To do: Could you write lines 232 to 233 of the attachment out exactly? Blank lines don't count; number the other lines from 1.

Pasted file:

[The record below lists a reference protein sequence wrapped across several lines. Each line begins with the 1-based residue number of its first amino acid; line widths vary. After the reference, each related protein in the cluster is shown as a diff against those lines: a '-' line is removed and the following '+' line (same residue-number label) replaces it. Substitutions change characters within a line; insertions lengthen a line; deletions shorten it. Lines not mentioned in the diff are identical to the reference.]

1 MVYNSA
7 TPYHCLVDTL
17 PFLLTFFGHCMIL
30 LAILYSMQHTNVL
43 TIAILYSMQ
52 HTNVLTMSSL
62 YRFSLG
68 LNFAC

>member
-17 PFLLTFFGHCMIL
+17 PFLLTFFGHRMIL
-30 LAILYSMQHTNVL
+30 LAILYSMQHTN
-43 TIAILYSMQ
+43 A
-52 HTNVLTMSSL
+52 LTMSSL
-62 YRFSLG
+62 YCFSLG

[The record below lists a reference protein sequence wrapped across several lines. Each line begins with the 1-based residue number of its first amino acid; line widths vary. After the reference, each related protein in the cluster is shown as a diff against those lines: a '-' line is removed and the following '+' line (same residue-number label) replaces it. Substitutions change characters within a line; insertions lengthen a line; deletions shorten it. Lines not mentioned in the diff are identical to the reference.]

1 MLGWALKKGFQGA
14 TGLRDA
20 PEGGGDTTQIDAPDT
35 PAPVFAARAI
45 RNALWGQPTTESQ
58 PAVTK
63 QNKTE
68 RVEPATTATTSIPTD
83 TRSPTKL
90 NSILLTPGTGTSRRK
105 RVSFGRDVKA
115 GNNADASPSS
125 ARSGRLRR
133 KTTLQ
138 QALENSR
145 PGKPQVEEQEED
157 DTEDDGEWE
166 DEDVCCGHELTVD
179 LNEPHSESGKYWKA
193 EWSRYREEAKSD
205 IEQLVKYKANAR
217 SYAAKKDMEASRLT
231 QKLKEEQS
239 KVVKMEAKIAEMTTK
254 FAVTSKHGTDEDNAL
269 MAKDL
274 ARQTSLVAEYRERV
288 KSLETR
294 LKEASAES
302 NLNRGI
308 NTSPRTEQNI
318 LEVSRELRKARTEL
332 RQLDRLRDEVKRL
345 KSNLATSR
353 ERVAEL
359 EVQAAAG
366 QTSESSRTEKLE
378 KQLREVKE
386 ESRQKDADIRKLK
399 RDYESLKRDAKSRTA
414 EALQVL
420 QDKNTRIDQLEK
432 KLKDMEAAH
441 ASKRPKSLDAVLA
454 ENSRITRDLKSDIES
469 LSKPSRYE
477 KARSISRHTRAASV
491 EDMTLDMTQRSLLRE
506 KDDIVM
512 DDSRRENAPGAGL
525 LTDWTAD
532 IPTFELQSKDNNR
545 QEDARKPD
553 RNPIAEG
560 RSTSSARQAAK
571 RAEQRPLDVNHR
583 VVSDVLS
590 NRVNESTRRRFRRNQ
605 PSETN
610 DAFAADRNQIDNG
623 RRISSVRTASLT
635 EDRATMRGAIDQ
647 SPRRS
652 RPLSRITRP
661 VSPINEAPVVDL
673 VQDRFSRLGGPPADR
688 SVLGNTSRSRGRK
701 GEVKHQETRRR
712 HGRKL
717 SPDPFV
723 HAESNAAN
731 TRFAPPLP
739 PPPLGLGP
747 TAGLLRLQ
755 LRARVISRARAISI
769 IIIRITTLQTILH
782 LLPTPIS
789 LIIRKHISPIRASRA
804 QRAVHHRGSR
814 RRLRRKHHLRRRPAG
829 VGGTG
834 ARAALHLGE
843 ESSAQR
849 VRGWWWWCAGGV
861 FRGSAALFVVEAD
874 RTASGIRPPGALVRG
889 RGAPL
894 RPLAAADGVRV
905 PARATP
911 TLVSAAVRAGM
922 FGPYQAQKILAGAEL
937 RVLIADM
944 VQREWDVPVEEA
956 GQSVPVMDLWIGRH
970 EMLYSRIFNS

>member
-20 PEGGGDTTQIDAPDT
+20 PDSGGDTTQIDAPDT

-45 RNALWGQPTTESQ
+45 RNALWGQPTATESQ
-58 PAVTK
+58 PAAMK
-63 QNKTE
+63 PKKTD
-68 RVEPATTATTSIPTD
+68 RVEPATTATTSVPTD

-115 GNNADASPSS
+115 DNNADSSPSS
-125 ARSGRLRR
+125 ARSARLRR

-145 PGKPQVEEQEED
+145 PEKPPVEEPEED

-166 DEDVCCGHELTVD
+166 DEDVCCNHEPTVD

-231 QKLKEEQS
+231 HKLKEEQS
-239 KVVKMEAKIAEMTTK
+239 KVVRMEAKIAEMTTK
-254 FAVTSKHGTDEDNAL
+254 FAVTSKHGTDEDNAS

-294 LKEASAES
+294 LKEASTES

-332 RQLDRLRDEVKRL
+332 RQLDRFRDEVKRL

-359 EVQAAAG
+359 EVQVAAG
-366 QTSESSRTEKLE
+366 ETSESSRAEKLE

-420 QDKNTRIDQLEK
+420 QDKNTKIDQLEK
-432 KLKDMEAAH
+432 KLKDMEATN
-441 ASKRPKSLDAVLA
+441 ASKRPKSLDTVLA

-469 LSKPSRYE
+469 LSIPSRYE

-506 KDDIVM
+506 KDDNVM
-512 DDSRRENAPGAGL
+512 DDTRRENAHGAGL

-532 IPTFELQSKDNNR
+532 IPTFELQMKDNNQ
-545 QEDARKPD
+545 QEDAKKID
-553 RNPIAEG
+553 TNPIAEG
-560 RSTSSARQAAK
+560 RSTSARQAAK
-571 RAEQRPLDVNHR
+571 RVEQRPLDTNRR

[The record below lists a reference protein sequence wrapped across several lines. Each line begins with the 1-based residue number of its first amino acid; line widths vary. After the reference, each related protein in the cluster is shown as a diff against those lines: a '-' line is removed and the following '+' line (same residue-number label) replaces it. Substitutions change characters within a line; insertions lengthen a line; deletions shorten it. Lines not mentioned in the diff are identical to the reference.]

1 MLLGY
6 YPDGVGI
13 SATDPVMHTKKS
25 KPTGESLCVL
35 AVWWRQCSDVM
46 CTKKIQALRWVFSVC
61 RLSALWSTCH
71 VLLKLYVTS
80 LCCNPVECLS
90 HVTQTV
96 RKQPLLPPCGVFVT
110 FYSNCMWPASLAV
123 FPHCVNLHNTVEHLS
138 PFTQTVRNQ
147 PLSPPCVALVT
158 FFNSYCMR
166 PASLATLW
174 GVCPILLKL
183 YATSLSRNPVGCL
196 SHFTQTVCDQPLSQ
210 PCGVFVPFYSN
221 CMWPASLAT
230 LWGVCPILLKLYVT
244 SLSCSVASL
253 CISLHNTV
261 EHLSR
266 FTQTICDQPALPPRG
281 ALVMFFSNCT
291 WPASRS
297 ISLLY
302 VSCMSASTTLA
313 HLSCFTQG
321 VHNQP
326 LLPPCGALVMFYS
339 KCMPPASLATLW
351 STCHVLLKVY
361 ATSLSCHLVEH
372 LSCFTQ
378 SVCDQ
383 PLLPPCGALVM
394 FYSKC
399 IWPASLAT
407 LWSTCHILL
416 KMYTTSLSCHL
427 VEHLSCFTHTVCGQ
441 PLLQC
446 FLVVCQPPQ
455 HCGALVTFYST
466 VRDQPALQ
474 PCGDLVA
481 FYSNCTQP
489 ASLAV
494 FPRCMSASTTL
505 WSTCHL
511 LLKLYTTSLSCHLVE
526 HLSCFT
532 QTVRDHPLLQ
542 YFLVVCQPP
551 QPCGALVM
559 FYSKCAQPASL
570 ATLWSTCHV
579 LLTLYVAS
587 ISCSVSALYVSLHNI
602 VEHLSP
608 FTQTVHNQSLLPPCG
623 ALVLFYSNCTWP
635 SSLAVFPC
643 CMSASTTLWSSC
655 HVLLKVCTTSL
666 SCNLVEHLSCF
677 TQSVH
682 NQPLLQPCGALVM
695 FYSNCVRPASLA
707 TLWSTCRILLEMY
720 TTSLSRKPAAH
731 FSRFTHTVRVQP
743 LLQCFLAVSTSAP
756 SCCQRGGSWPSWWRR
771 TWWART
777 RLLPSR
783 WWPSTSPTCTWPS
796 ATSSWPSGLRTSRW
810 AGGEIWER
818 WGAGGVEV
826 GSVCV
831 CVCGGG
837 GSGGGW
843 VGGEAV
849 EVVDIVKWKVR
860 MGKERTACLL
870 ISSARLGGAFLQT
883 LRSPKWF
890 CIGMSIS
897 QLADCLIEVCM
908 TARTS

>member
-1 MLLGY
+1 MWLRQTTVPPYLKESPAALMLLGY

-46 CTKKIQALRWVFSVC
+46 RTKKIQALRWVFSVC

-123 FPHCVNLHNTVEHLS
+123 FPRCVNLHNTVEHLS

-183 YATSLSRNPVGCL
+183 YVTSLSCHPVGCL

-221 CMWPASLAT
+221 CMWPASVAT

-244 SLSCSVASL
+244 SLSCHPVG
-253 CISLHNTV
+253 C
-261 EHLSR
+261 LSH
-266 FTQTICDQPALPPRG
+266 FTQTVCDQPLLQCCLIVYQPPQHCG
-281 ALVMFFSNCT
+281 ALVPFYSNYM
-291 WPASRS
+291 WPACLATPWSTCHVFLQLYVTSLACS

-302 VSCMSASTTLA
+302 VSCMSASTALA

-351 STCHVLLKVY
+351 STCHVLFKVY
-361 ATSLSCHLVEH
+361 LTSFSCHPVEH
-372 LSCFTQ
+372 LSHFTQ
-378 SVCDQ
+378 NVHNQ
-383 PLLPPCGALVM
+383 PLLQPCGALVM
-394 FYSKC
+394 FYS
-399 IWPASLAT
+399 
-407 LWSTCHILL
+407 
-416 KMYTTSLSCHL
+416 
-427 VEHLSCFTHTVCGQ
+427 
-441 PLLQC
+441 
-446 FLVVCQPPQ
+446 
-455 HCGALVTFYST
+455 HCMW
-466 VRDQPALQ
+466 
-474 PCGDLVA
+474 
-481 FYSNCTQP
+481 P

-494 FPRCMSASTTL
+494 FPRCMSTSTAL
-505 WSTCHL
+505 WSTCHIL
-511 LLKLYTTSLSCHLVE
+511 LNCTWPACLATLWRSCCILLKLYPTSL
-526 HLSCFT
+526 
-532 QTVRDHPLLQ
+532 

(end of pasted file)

559 FYSKCAQPASL
570 ATLWSTCHV